On Jan. 31, 2020 at 11 p.m., the U.K. officially left the European Union after 47 years of membership, over three years after the referendum was held on June 23, 2016. In light of such a momentous event, I think it is important that we reflect upon the formation of national identity. It has wide-reaching ramifications, shaping our political opinions, the actions we take and our social interactions.
With national identity being such a powerful construct and with each individual having the power to mold their own, it is crucially important to understand how it is fashioned so that we can help navigate its formation.
One of the most renowned description is “Benedict Anderson’s” conception of nations as imagined communities (1983). Powerfully, he writes that national identities are “conceived in language, rather than blood.” Essentially, the central thesis is that nations are socially constructed communities, imagined by the people who perceive themselves as part of that group. Precisely what makes nations imagined, is the fact that you will likely never meet every person in your country but in spite of this you still feel an intrinsic link to other fellow-members of the said community.
Brexit being finalized was very disheartening and saddened me immensely. A sentiment exacerbated by the “rise of far-right nationalist politics” in Europe, such as in Hungary, Austria and Italy amongst many others. The dangers of this boom are a growth of intolerance lending itself to hateful ideologies, anti-immigration policies and xenophobic ideals. It made me question how we form our identity and how this plays such a pivotal role in our political and personal beliefs.
I’m not making the case for national identity to be foregone, as renowned political scientist Francis Fukuyama declares the inclusive sense it creates is critical to maintaining a successful modern political order. National identity enhances physical security, enables economic development, fosters trust among citizens and ultimately facilitates liberal democracy.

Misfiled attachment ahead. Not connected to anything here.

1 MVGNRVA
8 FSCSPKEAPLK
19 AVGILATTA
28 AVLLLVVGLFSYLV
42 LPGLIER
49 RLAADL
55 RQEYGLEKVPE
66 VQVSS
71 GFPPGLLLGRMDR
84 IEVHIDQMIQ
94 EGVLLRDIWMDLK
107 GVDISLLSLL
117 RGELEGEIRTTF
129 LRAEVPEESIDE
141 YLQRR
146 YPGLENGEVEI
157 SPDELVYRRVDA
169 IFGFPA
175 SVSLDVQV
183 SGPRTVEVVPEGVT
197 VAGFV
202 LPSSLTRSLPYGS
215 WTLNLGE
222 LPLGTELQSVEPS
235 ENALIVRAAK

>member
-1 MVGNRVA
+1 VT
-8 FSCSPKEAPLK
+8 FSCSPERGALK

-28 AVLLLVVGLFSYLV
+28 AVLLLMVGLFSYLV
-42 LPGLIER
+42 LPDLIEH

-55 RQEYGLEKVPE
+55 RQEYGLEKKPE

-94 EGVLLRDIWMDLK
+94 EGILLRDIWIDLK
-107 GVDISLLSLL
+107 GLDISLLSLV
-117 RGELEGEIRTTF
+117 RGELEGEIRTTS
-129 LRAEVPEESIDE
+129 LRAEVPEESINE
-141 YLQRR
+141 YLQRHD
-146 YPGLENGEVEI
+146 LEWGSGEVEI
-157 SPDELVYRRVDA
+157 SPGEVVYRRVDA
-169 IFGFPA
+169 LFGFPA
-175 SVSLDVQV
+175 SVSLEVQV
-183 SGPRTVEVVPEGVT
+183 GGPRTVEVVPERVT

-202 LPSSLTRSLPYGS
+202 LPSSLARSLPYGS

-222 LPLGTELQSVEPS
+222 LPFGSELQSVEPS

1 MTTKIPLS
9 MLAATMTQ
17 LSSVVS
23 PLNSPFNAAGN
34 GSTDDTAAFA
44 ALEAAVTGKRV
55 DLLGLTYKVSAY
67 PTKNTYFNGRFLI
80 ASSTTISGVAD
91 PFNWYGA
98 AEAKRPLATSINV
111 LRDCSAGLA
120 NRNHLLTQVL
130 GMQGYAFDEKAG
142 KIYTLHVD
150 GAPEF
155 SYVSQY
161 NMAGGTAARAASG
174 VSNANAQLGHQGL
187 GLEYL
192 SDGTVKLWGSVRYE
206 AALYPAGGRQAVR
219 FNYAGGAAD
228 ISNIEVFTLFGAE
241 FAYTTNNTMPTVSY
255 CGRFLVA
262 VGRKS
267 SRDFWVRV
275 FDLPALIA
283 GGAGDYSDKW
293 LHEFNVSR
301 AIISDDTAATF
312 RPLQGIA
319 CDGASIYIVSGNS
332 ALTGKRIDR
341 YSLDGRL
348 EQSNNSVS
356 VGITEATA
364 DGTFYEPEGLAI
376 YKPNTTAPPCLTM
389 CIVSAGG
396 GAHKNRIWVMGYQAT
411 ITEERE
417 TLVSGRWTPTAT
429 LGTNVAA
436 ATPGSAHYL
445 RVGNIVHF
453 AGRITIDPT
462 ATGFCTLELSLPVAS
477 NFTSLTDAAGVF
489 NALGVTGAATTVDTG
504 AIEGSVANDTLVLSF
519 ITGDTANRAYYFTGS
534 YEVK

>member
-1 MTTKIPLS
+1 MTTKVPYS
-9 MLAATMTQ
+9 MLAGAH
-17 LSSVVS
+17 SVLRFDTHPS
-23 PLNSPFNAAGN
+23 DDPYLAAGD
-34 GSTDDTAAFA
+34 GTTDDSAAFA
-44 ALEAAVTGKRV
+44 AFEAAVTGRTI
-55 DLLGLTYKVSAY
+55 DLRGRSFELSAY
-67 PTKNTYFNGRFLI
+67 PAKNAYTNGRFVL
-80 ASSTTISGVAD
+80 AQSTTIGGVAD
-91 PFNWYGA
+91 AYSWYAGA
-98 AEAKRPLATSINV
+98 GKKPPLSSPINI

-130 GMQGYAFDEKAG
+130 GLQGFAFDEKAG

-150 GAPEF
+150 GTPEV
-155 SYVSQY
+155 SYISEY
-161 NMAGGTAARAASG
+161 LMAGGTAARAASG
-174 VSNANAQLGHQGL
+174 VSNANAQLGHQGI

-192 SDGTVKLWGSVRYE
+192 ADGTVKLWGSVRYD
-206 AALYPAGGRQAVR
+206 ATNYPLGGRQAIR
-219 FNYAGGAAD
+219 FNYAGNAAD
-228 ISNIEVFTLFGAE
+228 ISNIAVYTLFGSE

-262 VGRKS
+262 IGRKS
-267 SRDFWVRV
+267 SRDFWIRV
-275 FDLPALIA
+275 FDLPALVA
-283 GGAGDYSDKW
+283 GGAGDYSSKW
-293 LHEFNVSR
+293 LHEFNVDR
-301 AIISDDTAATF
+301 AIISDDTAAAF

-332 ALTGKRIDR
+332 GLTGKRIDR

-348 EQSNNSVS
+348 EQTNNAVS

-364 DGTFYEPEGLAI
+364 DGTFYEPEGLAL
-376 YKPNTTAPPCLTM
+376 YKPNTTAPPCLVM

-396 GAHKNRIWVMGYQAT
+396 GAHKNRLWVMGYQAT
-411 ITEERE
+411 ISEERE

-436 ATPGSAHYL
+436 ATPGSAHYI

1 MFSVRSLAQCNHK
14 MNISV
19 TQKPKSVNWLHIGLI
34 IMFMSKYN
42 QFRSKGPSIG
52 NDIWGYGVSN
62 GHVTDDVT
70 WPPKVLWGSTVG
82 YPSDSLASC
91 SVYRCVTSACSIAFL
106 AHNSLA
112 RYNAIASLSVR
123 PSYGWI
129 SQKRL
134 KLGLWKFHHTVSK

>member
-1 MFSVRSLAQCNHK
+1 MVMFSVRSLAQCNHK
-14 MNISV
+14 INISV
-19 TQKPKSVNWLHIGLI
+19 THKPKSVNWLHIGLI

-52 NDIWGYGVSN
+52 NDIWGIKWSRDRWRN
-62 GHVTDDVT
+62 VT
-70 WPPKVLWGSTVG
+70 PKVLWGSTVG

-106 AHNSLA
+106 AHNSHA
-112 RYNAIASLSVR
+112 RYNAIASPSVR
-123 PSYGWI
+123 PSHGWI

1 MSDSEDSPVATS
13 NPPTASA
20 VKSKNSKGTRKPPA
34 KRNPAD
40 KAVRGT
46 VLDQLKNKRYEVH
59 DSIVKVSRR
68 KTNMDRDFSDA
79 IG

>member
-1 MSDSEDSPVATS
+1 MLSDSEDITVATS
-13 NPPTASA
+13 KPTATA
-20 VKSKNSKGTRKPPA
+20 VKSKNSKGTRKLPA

Nonetheless, in a globalized world national identity has become a glorious, confusing mess, with people easily swayed by others, an amalgamation of often extreme fervent beliefs. Thus, a case can be put forward for people to reconsider and reconstruct their national identity within the framework of world interdependent on different economies and populations with cross-border trade and flows of information. Typically, national identities are not fluid — they are entrenched in history — but in a world where media is 24/7 and politics is so fast-paced, why should they not be?
Simply put, national identity should be an organic process, one that is unique to each person. It should be a dialectic process of honoring the cultural traditions one sees fit, but also being open and inclusive of other cultures. Diversity is key to a rich society, but part of enabling such an environment to flourish is having a national identity that is open and accepting. For this to happen, national identities should not battle and compete against one another to deem what’s apparently better but should purely be an appreciation of other communities and a choosing of what is most pertinent and relevant for each individual.
Individuals should take control of their own narrative and realize the immense power they have when molding their national identity. It is our choice to be more accepting of others, willing to learn, to diversify our horizons and this all starts with how we construct our national identity. In the swelling toxic political atmosphere, it is time for a self-examination of the values we believe make us members of our nations and the subsequent implications of these principles.
Thumbnail photo courtesy of (AP Photo/Matt Dunham)
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Camélia Lequeux is a contributor for The Daily Campus. She can be reached via email at email@example.com.